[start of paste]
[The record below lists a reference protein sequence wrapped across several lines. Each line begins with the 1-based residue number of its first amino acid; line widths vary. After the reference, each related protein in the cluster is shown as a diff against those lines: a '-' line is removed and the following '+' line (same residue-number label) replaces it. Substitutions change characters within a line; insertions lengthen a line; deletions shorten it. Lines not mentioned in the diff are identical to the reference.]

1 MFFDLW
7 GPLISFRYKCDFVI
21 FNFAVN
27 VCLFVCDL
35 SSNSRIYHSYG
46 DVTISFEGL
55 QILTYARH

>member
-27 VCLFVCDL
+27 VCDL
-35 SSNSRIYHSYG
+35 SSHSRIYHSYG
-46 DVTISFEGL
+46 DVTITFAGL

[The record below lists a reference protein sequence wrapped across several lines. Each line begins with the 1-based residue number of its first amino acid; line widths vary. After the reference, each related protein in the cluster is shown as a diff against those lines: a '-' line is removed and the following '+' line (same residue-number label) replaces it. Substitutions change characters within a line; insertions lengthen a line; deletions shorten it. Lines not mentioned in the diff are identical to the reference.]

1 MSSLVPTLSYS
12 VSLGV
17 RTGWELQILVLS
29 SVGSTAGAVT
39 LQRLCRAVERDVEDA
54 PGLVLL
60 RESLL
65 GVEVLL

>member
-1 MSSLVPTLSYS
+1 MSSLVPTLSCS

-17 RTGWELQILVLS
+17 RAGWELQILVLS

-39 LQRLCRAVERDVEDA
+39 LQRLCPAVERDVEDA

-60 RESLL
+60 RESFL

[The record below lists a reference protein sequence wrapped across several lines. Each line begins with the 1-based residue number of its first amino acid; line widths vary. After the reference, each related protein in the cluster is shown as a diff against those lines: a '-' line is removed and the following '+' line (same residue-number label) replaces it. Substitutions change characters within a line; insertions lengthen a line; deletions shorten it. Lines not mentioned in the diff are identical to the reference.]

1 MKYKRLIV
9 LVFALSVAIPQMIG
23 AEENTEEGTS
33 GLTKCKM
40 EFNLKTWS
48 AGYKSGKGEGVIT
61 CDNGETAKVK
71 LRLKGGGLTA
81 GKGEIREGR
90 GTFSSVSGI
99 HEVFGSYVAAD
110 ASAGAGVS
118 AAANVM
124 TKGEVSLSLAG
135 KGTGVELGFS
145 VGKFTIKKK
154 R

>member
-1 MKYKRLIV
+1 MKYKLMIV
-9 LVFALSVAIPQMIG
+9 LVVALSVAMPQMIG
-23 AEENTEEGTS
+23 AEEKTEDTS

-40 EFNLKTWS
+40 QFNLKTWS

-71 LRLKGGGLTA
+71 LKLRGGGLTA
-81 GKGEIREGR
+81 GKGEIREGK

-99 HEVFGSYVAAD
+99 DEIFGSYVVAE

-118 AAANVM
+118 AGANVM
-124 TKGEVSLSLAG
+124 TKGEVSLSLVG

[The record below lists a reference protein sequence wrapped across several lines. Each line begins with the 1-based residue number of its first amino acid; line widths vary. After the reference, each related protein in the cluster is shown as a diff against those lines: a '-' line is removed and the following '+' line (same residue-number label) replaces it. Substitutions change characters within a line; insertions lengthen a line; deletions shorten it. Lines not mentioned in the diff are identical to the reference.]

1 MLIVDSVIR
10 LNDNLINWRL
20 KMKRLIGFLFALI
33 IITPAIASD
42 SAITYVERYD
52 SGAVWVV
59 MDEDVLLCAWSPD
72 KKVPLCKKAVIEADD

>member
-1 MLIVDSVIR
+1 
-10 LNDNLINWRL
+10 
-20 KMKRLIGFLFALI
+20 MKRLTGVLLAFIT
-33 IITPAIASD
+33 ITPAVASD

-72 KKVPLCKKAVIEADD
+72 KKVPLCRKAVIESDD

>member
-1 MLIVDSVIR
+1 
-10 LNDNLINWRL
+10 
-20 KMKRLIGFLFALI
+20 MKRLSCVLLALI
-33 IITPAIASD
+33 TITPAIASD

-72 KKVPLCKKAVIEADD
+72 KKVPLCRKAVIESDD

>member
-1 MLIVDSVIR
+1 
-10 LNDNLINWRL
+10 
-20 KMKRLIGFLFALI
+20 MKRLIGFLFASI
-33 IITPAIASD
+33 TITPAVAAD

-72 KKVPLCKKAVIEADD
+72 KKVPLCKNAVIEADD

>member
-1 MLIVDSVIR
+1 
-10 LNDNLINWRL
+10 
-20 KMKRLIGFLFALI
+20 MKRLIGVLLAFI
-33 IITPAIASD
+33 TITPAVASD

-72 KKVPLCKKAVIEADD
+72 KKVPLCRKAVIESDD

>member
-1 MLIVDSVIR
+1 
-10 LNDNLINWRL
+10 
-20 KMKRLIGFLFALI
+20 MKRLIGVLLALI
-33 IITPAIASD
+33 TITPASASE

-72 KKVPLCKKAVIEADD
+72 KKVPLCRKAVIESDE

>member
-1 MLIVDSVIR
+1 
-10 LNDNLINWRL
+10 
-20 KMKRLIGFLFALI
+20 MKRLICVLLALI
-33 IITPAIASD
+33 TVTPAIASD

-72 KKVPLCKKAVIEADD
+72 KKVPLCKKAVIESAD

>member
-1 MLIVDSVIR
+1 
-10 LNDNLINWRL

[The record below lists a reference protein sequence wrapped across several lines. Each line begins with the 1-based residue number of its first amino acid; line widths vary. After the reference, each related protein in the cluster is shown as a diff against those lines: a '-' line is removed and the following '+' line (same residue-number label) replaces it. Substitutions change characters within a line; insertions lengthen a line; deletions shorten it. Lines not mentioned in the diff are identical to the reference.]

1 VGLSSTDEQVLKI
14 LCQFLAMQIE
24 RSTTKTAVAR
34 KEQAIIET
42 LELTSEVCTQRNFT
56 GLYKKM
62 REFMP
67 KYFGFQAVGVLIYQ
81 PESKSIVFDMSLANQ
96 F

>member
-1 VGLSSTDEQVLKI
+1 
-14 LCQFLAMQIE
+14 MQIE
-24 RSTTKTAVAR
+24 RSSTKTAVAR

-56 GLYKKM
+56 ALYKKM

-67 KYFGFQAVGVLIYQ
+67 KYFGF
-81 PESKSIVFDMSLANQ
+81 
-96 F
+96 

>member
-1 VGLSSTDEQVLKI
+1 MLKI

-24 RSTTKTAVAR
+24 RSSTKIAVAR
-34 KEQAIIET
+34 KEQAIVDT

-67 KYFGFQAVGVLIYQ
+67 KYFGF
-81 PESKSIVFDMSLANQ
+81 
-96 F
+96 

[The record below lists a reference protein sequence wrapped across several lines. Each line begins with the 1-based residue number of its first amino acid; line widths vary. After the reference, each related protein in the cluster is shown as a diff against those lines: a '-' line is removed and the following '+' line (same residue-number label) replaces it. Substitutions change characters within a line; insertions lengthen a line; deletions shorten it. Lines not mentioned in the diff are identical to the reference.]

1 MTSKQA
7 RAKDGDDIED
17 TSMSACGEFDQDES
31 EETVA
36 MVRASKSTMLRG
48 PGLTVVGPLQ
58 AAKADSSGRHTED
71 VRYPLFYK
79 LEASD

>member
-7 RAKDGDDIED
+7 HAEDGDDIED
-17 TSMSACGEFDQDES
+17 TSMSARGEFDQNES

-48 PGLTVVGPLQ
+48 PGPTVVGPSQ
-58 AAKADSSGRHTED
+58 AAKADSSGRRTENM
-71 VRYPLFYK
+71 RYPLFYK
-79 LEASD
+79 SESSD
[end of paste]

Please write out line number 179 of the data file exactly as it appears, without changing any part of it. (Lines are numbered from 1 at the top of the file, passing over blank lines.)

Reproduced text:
-24 RSTTKTAVAR